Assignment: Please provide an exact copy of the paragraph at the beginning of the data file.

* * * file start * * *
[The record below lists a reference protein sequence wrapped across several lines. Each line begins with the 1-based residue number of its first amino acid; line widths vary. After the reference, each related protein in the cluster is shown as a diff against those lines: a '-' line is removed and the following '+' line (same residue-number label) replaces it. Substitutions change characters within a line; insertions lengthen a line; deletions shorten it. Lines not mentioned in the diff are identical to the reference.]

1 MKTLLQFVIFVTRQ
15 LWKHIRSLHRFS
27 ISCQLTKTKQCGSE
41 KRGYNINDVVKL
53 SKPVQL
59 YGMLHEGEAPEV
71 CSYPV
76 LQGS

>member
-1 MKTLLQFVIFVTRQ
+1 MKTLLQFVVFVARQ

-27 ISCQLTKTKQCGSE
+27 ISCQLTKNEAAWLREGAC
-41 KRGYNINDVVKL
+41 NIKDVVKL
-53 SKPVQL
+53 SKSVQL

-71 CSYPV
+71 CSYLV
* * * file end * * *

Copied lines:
[The record below lists a reference protein sequence wrapped across several lines. Each line begins with the 1-based residue number of its first amino acid; line widths vary. After the reference, each related protein in the cluster is shown as a diff against those lines: a '-' line is removed and the following '+' line (same residue-number label) replaces it. Substitutions change characters within a line; insertions lengthen a line; deletions shorten it. Lines not mentioned in the diff are identical to the reference.]